Skip to comments.After decades of disinterest, suddenly two Canon 1405 cases?
Posted on 04/24/2008 10:11:49 AM PDT by NYer
is that anything like getting fired for being dumb?
It comes closer to getting fired for hanging the boss in effigy on the town square.
So what does “expelling from the clerical state” mean? If he’s removed from office, he’s no longer a bishop but he’s still a priest and can perform priestly duties, but if he’s “expelled,” he’s a layperson? Is this like a double secret excommunication?
"Expelled from the clerical state" means that, while he retains the charism of Holy Orders (which cannot be removed), he can't licitly exercise any clerical ministry in ordinary circumstances.
("in ordinary circumstances" -- even an ex-priest or ex-bishop "expelled from the clerical state" could hear the confession of a person in danger of death and validly absolve them. That would be an extraordinary circumstance.)
So Abp. Milingo (the Moonie) was excommunicated but not expelled from the clerical state?
OK, that makes sense. So how does excommunication fit in there—that’s a complete expulsion from the Catholic Church, right? Can’t take Communion, go to confession, anything?
(Sorry for all the questions...I’m Presbyterian but this is very interesting to me.)
"Formally repents" means that stops committing the crime and makes his repentance known to a cleric competent to remove the excommunication. (May be a priest, bishop, or the Pope, depending on the offense.)
I would think that a cleric who is excommunicated is de facto "removed from the clerical state" but would be automatically reinstated if he repented. Someone formally removed from the clerical state, though, would not be automatically reinstated, nor usually reinstated at all.
“I would think that a cleric who is excommunicated is de facto ‘removed from the clerical state’ but would be automatically reinstated if he repented.”
I don't think that's exactly the case. Archbishop Lefebvre was excommunicated, but remained a cleric, albeit unable to legitimately exercise any actions tied to his clerical state. He was still an archbishop, still a member of the hierarchy of the Church, even though he couldn't exercise any of the authority thereof.
On the other hand, someone dismissed from the clerical state is no longer part of the hierarchy of the Church.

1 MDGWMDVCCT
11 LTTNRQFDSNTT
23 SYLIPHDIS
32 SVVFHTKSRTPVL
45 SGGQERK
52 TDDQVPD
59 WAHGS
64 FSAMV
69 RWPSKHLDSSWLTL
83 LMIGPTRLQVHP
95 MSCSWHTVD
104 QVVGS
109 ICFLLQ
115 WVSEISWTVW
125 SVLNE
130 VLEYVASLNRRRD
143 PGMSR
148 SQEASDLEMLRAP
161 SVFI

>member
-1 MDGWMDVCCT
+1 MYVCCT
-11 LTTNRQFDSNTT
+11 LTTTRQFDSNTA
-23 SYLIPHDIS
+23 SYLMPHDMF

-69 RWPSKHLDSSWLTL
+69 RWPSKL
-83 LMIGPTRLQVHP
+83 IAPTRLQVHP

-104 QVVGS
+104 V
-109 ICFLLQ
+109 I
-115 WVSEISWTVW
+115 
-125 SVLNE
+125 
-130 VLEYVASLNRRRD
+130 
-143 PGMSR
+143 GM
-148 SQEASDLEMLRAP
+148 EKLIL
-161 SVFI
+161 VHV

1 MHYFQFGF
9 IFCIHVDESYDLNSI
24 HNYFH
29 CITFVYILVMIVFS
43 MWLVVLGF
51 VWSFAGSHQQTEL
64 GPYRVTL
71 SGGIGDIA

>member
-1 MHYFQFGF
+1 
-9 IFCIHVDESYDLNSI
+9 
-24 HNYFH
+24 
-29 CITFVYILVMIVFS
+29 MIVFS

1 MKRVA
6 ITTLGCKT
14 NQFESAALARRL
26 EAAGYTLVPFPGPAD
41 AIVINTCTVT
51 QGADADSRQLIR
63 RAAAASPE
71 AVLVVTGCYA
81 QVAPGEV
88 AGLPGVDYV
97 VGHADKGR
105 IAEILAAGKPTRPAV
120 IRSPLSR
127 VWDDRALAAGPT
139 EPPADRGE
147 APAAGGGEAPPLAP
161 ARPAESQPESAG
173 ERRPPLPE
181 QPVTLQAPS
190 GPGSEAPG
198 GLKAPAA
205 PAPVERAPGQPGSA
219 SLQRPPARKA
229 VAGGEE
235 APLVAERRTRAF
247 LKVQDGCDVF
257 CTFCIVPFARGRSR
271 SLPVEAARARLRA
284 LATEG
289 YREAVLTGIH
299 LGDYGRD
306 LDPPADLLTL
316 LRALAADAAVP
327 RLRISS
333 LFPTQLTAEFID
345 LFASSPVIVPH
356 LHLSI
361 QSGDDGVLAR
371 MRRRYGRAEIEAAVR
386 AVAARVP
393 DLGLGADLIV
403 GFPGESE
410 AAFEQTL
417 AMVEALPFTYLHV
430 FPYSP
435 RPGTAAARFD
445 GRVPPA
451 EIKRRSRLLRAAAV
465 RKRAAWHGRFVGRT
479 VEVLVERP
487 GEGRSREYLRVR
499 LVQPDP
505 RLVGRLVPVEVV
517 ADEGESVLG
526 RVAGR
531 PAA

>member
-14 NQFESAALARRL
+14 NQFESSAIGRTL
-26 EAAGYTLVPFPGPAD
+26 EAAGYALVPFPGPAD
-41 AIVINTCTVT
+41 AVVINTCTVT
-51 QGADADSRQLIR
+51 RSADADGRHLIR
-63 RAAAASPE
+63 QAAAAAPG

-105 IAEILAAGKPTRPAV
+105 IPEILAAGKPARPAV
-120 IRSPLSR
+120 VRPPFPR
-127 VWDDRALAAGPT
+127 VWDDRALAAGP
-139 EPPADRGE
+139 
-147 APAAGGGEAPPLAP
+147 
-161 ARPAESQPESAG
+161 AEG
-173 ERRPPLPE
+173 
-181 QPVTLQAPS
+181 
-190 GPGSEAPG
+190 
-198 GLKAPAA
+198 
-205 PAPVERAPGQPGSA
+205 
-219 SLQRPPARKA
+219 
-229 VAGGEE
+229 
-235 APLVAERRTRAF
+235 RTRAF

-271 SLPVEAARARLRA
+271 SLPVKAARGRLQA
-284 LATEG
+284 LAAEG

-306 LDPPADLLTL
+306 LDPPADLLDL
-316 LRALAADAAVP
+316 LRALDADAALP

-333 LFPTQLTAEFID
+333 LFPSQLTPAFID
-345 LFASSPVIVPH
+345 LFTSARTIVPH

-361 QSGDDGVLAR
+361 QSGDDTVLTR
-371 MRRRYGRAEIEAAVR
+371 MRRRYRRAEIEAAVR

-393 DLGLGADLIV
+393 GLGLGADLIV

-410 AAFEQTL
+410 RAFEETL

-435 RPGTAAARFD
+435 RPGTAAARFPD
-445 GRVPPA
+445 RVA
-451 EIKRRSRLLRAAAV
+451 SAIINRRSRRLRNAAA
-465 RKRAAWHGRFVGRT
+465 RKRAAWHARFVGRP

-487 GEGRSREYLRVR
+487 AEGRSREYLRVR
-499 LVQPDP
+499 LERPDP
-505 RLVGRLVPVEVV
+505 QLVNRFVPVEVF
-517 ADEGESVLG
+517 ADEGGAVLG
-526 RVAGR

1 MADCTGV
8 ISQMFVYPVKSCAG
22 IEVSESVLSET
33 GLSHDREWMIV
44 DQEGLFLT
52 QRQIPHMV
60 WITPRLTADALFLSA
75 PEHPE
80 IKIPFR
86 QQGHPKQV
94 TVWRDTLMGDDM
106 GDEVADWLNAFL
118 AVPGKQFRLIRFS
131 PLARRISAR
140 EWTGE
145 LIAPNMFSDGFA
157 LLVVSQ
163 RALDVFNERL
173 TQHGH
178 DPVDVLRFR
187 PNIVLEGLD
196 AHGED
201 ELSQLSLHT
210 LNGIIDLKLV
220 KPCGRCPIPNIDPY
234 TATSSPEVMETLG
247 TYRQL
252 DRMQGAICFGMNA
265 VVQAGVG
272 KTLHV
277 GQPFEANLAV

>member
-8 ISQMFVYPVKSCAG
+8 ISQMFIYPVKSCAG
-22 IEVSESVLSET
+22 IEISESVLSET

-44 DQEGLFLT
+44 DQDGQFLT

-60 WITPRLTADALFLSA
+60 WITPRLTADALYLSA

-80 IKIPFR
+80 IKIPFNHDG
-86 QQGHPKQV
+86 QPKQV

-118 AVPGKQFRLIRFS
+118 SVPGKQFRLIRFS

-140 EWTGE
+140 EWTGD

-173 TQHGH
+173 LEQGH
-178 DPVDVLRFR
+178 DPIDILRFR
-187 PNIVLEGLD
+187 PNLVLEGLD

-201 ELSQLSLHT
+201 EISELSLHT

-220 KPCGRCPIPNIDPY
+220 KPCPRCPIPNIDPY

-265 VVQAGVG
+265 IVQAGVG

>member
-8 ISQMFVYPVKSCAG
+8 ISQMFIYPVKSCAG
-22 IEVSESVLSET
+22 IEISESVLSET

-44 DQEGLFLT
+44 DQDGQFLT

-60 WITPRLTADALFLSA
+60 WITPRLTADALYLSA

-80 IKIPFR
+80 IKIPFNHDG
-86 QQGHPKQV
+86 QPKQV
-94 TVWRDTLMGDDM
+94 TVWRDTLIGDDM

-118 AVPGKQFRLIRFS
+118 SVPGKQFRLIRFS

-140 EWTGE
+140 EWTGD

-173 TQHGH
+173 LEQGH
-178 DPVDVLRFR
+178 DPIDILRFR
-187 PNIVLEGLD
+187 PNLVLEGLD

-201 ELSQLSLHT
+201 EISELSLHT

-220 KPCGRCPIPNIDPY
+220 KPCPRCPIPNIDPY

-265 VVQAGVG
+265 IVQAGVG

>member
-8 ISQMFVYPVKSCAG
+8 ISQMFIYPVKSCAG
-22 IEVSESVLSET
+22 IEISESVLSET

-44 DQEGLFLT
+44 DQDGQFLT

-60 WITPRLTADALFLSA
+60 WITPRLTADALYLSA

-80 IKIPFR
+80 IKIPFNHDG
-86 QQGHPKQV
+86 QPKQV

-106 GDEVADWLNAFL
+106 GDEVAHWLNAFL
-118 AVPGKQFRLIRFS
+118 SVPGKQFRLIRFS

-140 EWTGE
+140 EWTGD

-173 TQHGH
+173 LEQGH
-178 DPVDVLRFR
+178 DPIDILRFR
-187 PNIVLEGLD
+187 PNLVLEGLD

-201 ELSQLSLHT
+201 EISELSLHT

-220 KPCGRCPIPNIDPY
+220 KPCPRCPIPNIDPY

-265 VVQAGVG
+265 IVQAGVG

The net effect, while excommunicated, seems the same, and the distinction may be without a difference. But I think that the distinction remains.
And when the Trinitarians taught me, they DID call me “the Little Jesuit.” ;-)
That’s basically what I was trying to say. Thanks for adding some clarity.
The crux of the matter is whether it is possible to reduce a bishop to the lay state. Most authorities believe it is not.
The only thing the Pope can do in this situation is remove the bishop from his diocese and his activity, because nobody, including a bishop, can licitly continue this without the ultimate permission of Rome.
However, in terms of the sacrament, he still remains a bishop, just as you and I still remain baptized Christians (with the mark on the soul) no matter what we do, even if we wish to renounce it. Renouncing it is simply not possible, because it has effected an ontological change. There have been leftist idiots in Spain who have sued the Church (and won!) to get the parish to remove their baptismal record. But the bad news is that, record or no, it still happened, and things will not go well for them on Judgment Day.
Therein lies the problem.
I don't know why a bishop couldn't be reduced to the lay state.
The ontological mark on the soul of a deacon or priest is just as permanent as that on the soul of a bishop. Reduction to the lay state has nothing to do with this ontological reality.
To be reduced to the lay state is merely to be dismissed from the hierarchy of the Church.
The bishop receives the fullness of the priesthood, and that’s why he can ordain priests and other priests cannot.